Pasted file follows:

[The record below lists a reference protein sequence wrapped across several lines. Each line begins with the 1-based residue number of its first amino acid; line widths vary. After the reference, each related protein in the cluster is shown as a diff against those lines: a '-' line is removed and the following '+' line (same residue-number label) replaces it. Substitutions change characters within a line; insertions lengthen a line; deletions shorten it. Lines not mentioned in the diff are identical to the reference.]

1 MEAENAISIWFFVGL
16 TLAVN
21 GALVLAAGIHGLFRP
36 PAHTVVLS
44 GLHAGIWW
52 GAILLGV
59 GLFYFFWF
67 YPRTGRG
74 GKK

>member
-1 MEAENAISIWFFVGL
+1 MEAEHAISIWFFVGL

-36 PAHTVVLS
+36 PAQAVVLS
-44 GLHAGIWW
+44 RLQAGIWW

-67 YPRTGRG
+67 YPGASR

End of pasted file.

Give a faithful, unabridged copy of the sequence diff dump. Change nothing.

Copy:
[The record below lists a reference protein sequence wrapped across several lines. Each line begins with the 1-based residue number of its first amino acid; line widths vary. After the reference, each related protein in the cluster is shown as a diff against those lines: a '-' line is removed and the following '+' line (same residue-number label) replaces it. Substitutions change characters within a line; insertions lengthen a line; deletions shorten it. Lines not mentioned in the diff are identical to the reference.]

1 MEAENAISIWFFVGL
16 TLAVN
21 GALVLAAGIHGLFRP
36 PAHTVVLS
44 GLHAGIWW
52 GAILLGV
59 GLFYFFWF
67 YPRTGRG
74 GKK

>member
-1 MEAENAISIWFFVGL
+1 MEAEHAISIWFFVGL

-36 PAHTVVLS
+36 PAQAVVLS
-44 GLHAGIWW
+44 RLQAGIWW

-67 YPRTGRG
+67 YPGASR